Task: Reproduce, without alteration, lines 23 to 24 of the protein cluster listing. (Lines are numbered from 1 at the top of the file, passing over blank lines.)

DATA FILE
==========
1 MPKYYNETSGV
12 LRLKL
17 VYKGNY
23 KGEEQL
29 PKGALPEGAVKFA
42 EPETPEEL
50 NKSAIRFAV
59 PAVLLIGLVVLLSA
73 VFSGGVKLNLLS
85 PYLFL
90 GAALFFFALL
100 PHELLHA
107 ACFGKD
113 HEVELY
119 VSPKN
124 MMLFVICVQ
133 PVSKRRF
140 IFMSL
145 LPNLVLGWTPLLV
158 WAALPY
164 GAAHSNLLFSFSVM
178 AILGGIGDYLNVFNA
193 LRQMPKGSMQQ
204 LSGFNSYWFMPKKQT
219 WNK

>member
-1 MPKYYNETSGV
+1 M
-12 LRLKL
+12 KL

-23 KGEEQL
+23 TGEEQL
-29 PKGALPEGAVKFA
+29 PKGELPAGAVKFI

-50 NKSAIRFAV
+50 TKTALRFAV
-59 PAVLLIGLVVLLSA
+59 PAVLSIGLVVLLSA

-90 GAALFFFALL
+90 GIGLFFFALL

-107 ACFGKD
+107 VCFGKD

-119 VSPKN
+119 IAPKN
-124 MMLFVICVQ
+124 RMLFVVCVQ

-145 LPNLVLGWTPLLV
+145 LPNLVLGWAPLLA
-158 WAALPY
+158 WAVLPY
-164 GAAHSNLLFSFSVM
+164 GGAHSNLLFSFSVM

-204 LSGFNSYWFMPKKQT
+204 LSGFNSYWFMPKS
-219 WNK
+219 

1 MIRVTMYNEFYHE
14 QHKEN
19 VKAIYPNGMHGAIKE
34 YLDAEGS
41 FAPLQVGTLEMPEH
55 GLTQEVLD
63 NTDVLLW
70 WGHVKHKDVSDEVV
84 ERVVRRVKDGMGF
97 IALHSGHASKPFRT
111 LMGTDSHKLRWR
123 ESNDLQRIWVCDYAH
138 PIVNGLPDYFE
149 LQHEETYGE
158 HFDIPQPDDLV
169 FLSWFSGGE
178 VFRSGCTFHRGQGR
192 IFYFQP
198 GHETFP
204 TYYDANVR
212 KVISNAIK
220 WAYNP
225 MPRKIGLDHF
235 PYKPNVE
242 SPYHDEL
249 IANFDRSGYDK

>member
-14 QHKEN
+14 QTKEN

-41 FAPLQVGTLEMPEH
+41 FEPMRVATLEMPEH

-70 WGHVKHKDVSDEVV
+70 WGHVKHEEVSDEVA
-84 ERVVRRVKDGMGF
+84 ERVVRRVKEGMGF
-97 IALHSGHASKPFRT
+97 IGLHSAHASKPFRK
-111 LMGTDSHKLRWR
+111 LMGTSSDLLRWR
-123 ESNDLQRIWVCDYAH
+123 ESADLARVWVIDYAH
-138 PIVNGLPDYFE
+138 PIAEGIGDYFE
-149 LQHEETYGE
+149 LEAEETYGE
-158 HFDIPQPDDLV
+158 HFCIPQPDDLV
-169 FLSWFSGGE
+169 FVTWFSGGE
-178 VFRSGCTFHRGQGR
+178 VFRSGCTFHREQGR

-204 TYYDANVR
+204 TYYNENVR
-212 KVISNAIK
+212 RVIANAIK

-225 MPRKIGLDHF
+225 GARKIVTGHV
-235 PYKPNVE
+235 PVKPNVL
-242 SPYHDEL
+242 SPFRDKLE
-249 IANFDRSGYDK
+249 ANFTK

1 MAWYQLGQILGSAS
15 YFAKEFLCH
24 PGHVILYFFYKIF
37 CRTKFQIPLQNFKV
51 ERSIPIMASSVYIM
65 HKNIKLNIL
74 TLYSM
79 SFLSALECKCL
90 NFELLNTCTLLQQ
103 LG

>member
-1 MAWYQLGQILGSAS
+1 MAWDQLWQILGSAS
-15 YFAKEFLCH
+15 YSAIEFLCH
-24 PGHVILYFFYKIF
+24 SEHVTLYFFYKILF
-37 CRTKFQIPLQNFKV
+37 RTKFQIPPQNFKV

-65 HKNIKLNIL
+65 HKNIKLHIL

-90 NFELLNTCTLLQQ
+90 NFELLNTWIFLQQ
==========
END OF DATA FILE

193 LRQMPKGSMQQ
204 LSGFNSYWFMPKKQT